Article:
Been a minute since I’ve done one of these comparisons. The first one took place in 2016 with annual follow ups in 2017 and 2018. Then there was the curious case of 2019 where I had this post in my queue but never actually ran the benchmarks.
I think the reason I never followed through is because the script I wrote to generate these metrics was in severe need of some lovin’ and at the time, I either didn’t want to put in the effort, or I ran into some hurdle that caused me to put a pin in it.
With that said, as I’m now primarily using GitLab for my private personal projects and still utilizing GitHub for most of my open source contributions, I thought it would be good to revisit these metrics.
Sure beats yet another opportunistic developer post on how to map COVID-19 data, amirite?
As mentioned, the script I wrote to knock this out did need some work, so I did a bit of rework to the script to help simulate a bit more of a real world scenario.
The script goes through cloning my test repository, then modifying a file,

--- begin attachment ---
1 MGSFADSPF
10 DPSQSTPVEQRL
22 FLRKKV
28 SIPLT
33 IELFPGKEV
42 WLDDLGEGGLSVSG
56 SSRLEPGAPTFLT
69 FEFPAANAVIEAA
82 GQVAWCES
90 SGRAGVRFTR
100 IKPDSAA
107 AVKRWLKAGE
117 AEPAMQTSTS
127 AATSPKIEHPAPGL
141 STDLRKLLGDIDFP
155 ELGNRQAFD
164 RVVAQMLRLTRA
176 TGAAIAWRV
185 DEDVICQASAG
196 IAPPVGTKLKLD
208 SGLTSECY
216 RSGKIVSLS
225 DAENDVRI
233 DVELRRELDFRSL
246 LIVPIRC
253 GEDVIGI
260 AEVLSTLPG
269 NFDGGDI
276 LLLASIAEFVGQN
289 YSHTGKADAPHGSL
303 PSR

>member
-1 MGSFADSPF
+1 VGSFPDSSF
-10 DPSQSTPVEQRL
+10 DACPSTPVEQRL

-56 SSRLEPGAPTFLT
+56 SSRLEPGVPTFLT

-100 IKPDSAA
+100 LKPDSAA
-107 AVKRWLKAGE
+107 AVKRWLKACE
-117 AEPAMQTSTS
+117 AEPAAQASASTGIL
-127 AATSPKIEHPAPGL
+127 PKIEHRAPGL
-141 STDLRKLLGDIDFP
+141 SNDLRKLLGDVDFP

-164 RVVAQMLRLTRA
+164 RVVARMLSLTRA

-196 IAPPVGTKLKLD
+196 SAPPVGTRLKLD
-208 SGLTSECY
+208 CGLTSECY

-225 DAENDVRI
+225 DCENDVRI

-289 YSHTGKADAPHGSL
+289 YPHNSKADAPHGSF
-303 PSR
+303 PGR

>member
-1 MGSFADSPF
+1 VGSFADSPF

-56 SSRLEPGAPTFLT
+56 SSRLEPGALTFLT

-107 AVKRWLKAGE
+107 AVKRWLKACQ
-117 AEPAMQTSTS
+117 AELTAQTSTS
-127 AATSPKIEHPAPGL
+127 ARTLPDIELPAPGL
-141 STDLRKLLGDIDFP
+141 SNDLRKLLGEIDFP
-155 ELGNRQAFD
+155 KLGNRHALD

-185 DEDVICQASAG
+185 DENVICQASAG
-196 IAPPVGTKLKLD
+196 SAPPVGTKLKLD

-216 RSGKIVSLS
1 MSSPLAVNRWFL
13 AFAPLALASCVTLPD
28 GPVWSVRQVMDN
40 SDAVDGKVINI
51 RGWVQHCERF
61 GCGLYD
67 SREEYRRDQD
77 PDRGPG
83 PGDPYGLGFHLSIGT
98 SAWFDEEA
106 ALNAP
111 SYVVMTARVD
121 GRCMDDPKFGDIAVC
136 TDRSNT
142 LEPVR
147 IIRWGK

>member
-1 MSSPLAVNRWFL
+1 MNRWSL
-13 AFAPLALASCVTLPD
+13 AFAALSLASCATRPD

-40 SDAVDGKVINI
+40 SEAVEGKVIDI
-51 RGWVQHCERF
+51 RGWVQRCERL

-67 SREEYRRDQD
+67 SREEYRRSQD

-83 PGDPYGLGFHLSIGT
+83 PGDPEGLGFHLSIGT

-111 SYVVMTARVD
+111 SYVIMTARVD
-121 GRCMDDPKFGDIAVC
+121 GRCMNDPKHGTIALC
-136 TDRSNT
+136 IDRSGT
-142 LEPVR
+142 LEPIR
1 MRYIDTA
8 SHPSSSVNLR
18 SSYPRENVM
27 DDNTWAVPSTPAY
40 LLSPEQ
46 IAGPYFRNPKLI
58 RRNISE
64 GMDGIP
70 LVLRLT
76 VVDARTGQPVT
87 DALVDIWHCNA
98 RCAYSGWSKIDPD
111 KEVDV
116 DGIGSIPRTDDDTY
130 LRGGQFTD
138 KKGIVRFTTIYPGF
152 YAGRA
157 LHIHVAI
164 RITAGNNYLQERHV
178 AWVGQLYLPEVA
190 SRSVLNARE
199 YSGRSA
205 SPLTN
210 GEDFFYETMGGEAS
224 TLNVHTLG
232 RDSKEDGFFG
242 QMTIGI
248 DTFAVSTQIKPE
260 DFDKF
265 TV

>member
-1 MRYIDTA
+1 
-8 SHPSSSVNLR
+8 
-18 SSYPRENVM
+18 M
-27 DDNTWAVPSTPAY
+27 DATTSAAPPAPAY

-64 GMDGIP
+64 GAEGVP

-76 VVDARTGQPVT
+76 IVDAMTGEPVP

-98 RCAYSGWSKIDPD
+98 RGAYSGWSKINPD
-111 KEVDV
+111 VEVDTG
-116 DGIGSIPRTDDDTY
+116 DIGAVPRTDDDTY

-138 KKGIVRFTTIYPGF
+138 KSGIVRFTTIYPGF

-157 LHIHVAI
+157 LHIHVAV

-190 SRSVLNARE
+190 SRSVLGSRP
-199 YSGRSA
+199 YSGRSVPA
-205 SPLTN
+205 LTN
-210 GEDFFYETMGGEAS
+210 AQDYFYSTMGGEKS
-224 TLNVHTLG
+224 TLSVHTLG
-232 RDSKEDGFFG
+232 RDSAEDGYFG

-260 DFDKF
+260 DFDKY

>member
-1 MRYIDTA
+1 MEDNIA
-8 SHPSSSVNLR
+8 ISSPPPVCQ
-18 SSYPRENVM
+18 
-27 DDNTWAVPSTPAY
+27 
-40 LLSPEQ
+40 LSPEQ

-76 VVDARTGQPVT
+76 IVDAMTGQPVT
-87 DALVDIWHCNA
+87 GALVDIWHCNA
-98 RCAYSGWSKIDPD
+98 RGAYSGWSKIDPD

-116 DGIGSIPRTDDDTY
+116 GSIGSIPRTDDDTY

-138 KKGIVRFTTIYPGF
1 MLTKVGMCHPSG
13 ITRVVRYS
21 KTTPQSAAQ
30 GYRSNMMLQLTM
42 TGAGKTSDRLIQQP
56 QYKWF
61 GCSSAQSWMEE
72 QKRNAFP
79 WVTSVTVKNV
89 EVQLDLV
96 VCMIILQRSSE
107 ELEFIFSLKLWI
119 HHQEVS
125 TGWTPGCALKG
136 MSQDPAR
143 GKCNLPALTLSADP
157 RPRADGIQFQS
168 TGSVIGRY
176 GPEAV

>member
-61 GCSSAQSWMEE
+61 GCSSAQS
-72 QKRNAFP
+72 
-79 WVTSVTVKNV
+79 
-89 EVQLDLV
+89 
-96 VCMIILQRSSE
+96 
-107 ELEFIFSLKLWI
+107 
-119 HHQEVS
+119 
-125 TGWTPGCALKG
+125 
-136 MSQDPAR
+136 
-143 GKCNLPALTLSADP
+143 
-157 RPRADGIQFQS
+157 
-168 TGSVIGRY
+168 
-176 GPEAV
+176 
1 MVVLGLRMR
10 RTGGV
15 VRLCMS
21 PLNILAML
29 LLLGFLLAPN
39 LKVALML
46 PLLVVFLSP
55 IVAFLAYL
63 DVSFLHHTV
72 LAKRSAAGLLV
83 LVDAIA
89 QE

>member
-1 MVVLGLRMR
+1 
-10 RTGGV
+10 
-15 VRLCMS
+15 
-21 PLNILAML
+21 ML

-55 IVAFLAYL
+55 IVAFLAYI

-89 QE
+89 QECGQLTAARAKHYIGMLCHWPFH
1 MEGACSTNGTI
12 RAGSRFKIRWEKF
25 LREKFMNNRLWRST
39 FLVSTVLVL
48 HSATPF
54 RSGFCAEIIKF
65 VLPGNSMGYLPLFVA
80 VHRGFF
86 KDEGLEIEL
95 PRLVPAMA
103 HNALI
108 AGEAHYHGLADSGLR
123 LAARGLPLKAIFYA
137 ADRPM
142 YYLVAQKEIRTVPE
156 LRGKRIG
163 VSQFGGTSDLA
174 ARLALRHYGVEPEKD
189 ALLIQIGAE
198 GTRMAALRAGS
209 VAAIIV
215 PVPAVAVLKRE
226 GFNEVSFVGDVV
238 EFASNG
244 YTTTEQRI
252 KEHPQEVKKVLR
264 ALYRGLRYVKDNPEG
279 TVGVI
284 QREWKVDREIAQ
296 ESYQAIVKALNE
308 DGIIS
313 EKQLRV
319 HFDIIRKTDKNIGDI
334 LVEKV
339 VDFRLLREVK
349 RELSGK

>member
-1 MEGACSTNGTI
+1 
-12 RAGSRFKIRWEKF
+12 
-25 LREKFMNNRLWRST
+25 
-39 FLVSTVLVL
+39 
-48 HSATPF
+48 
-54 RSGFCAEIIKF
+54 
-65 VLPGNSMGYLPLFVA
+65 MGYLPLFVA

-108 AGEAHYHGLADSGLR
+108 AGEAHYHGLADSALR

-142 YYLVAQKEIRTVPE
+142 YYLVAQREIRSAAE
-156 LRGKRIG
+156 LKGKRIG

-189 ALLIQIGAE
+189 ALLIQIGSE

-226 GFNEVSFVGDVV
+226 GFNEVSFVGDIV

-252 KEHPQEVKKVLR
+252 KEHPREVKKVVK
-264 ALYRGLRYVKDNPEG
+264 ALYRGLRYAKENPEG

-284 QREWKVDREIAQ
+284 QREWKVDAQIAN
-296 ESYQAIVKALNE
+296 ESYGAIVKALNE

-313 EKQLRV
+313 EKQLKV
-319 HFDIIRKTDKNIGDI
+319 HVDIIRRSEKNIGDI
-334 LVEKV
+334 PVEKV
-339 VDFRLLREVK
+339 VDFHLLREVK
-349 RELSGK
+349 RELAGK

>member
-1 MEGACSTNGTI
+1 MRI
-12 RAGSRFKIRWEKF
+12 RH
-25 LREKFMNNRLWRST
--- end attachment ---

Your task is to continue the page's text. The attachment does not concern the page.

committing and pushing it, then doing a pull. Each interaction with the code
hosting provider is run for 100 iterations and timed (with
time). I threw the
results into a spreadsheet to grab the metrics published below.
git pull portion of the script doesn’t pull anything new or changed
down, it falls a bit short. For a future iteration of this, I plan to have an
additional copy of of the repository that I can make changes to then time
pulling said changes down in my test bed.
Because I feel that doing a
git push happens a bit more often than
in my day to day work flow, I don’t think too much is lost by not shoring that
part of the benchmarks up for this post.
Fairly consistent with the previous benchmarks, GitHub did perform better in
terms of running
git clone, but with both
git push and
git pull GitLab’s
totals just snuck by.
Here’s the results, which I focused in on the
real output from
|[email protected]:joshtronic/test.git||[email protected]:joshtronic/test.git|
|git clone||git push||git pull||git clone||git push||git pull|
If you’re interested in the data from all 100 iterations, you can check out the raw data in this Google Sheet.